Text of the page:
The meat of the game, however, lies in the mini-games. These are again organised into the five categories, and at the start of the game you can test your brain. Having completed a set of mini-games in each category, you’re rewarded with a ‘weight’ in each and an overall brain mass. This then nets you a grade (A, B, C, D with + and – modifiers) and a shape diagram of your brain that gives you an instant glimpse of your strengths and weaknesses. You can re-test whenever you want, or practice mini-games one by one. To encourage this, the game doles out medals for your efforts in practice mode, and you’ll also be ranked according to how well your scores compare with others playing Big Brain Academy on the same Wii.
Overall, the games are fun and there’s a reasonable amount of variety. One minute you might be placing pieces of track down to help get a train from A to B, the next you might be shooting balloons in numerical order from low to high, or watching the speedy swapping of bird-cages in order to identify which ones have occupants. There are tests that check your concentration, your ability to identify animals from a photo as it slowly revolves, your ability to make rapid calculations or your memory of cartoon faces or items appearing in a particular order. I’m not sure the game’s ‘science’ holds much water – arguably some games are as much a test of pointer precision and reaction time as quick-thinking, and in some you’re practically obliged to wait in order to, say, spot the difference between four short animations. What’s more, it’s hard to say whether the tests are consistently difficult or not. Still, whether the actual training works or not, there’s certainly a fair amount of fun to be had.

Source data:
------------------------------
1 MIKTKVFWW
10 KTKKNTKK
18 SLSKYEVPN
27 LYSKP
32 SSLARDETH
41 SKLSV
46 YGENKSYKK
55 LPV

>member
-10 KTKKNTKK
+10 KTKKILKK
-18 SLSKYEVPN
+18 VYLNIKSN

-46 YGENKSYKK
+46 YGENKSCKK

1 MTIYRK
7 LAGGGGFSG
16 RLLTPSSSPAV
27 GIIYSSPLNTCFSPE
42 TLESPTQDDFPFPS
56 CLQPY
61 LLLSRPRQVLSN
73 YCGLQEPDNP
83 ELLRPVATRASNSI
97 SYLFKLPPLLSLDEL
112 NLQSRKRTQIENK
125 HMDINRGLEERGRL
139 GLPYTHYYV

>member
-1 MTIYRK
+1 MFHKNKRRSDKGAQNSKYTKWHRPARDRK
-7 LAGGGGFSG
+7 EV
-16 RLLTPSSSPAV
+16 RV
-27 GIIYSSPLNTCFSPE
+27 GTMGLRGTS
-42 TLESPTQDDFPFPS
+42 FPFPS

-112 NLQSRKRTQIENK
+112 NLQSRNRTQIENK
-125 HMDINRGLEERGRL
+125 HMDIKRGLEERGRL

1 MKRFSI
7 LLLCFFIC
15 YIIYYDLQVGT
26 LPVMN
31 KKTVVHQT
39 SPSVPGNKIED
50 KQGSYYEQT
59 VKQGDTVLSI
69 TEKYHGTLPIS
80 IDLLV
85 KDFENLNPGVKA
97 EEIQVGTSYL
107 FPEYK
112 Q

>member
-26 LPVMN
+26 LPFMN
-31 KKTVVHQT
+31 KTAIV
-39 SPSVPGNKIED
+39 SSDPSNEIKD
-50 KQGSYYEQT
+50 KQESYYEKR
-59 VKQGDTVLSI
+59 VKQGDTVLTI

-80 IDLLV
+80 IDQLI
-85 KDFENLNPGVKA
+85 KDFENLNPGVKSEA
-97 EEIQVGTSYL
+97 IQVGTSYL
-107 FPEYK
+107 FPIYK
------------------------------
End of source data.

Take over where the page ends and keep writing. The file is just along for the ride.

The major problem is that with only fifteen basic mini-games and three difficulty levels on each, that fun won’t last a single player that long. Once you’ve scooped all the medals and tested your brain a few times, you’ll inevitably start to lose interest, and the Big Brain Academy hasn’t got the daily play structure or the achievement-tracking features that made Brain Training such a long-term winner. So basically, if you live on your own, don’t play Wii games with anyone else and don’t know five or six other people with Nintendo’s little wonder, you can stop reading right now. Big Brain Academy will not fill up your lonely hours.
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